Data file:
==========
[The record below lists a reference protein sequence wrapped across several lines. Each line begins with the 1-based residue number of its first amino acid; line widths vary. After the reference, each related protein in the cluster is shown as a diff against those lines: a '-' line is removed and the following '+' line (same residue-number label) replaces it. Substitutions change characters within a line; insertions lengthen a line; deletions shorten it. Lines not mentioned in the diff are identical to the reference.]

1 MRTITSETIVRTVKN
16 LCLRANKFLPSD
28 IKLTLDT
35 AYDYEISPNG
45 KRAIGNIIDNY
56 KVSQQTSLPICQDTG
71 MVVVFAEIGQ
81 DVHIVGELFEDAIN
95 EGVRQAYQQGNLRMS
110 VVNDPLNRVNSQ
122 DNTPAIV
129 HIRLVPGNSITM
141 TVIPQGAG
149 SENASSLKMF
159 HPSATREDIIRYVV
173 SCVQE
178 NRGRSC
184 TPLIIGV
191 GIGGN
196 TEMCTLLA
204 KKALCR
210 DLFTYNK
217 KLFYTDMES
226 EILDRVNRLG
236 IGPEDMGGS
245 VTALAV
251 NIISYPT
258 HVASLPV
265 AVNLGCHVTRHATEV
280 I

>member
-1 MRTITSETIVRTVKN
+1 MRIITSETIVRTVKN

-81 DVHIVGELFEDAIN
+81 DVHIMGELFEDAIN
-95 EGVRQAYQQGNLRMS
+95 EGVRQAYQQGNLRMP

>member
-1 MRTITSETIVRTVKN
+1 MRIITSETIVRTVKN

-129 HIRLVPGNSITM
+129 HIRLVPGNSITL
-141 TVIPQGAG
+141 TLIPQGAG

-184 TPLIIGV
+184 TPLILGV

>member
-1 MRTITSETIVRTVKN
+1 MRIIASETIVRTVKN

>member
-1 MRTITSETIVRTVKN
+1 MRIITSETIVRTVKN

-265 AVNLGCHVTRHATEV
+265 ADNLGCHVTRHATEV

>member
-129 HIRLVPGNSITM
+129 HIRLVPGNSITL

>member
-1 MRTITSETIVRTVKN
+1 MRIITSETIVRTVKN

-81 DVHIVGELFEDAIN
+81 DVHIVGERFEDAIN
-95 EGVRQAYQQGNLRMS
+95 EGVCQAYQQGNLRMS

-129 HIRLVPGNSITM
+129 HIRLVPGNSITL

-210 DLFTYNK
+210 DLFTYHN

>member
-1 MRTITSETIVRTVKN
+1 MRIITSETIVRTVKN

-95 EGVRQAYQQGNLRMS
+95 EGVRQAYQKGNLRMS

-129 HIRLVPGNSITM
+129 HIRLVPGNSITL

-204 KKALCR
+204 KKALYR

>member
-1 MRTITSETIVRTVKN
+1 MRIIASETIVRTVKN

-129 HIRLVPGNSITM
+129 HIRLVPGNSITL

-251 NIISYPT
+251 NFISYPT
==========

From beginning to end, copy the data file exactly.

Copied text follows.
[The record below lists a reference protein sequence wrapped across several lines. Each line begins with the 1-based residue number of its first amino acid; line widths vary. After the reference, each related protein in the cluster is shown as a diff against those lines: a '-' line is removed and the following '+' line (same residue-number label) replaces it. Substitutions change characters within a line; insertions lengthen a line; deletions shorten it. Lines not mentioned in the diff are identical to the reference.]

1 MRTITSETIVRTVKN
16 LCLRANKFLPSD
28 IKLTLDT
35 AYDYEISPNG
45 KRAIGNIIDNY
56 KVSQQTSLPICQDTG
71 MVVVFAEIGQ
81 DVHIVGELFEDAIN
95 EGVRQAYQQGNLRMS
110 VVNDPLNRVNSQ
122 DNTPAIV
129 HIRLVPGNSITM
141 TVIPQGAG
149 SENASSLKMF
159 HPSATREDIIRYVV
173 SCVQE
178 NRGRSC
184 TPLIIGV
191 GIGGN
196 TEMCTLLA
204 KKALCR
210 DLFTYNK
217 KLFYTDMES
226 EILDRVNRLG
236 IGPEDMGGS
245 VTALAV
251 NIISYPT
258 HVASLPV
265 AVNLGCHVTRHATEV
280 I

>member
-1 MRTITSETIVRTVKN
+1 MRIITSETIVRTVKN

-81 DVHIVGELFEDAIN
+81 DVHIMGELFEDAIN
-95 EGVRQAYQQGNLRMS
+95 EGVRQAYQQGNLRMP

>member
-1 MRTITSETIVRTVKN
+1 MRIITSETIVRTVKN

-129 HIRLVPGNSITM
+129 HIRLVPGNSITL
-141 TVIPQGAG
+141 TLIPQGAG

-184 TPLIIGV
+184 TPLILGV

>member
-1 MRTITSETIVRTVKN
+1 MRIIASETIVRTVKN

>member
-1 MRTITSETIVRTVKN
+1 MRIITSETIVRTVKN

-265 AVNLGCHVTRHATEV
+265 ADNLGCHVTRHATEV

>member
-129 HIRLVPGNSITM
+129 HIRLVPGNSITL

>member
-1 MRTITSETIVRTVKN
+1 MRIITSETIVRTVKN

-81 DVHIVGELFEDAIN
+81 DVHIVGERFEDAIN
-95 EGVRQAYQQGNLRMS
+95 EGVCQAYQQGNLRMS

-129 HIRLVPGNSITM
+129 HIRLVPGNSITL

-210 DLFTYNK
+210 DLFTYHN

>member
-1 MRTITSETIVRTVKN
+1 MRIITSETIVRTVKN

-95 EGVRQAYQQGNLRMS
+95 EGVRQAYQKGNLRMS

-129 HIRLVPGNSITM
+129 HIRLVPGNSITL

-204 KKALCR
+204 KKALYR

>member
-1 MRTITSETIVRTVKN
+1 MRIIASETIVRTVKN

-129 HIRLVPGNSITM
+129 HIRLVPGNSITL

-251 NIISYPT
+251 NFISYPT